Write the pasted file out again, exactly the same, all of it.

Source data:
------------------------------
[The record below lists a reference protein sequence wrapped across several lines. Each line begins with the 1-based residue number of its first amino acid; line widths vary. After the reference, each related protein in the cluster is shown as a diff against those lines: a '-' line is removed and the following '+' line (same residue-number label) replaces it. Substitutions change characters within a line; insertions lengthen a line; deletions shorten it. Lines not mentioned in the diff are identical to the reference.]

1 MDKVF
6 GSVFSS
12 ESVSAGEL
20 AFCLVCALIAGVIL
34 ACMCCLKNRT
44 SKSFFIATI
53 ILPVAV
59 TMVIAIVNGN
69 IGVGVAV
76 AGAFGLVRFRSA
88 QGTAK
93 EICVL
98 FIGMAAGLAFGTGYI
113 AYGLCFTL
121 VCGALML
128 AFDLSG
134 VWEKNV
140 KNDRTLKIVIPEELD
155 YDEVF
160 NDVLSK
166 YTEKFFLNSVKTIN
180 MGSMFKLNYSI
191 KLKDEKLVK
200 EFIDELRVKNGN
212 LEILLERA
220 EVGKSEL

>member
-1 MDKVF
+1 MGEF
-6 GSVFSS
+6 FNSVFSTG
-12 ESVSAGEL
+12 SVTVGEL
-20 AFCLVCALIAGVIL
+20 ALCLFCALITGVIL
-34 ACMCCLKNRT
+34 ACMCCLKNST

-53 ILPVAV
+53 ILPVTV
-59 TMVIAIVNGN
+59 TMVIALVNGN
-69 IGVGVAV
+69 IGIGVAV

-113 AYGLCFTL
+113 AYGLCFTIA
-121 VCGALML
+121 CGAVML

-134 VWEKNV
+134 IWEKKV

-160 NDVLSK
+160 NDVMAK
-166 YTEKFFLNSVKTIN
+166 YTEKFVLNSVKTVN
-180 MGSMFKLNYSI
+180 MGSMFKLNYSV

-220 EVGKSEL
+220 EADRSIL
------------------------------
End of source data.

[The record below lists a reference protein sequence wrapped across several lines. Each line begins with the 1-based residue number of its first amino acid; line widths vary. After the reference, each related protein in the cluster is shown as a diff against those lines: a '-' line is removed and the following '+' line (same residue-number label) replaces it. Substitutions change characters within a line; insertions lengthen a line; deletions shorten it. Lines not mentioned in the diff are identical to the reference.]

1 MDKVF
6 GSVFSS
12 ESVSAGEL
20 AFCLVCALIAGVIL
34 ACMCCLKNRT
44 SKSFFIATI
53 ILPVAV
59 TMVIAIVNGN
69 IGVGVAV
76 AGAFGLVRFRSA
88 QGTAK
93 EICVL
98 FIGMAAGLAFGTGYI
113 AYGLCFTL
121 VCGALML
128 AFDLSG
134 VWEKNV
140 KNDRTLKIVIPEELD
155 YDEVF
160 NDVLSK
166 YTEKFFLNSVKTIN
180 MGSMFKLNYSI
191 KLKDEKLVK
200 EFIDELRVKNGN
212 LEILLERA
220 EVGKSEL

>member
-1 MDKVF
+1 MGEF
-6 GSVFSS
+6 FNSVFSTG
-12 ESVSAGEL
+12 SVTVGEL
-20 AFCLVCALIAGVIL
+20 ALCLFCALITGVIL
-34 ACMCCLKNRT
+34 ACMCCLKNST

-53 ILPVAV
+53 ILPVTV
-59 TMVIAIVNGN
+59 TMVIALVNGN
-69 IGVGVAV
+69 IGIGVAV

-113 AYGLCFTL
+113 AYGLCFTIA
-121 VCGALML
+121 CGAVML

-134 VWEKNV
+134 IWEKKV

-160 NDVLSK
+160 NDVMAK
-166 YTEKFFLNSVKTIN
+166 YTEKFVLNSVKTVN
-180 MGSMFKLNYSI
+180 MGSMFKLNYSV

-220 EVGKSEL
+220 EADRSIL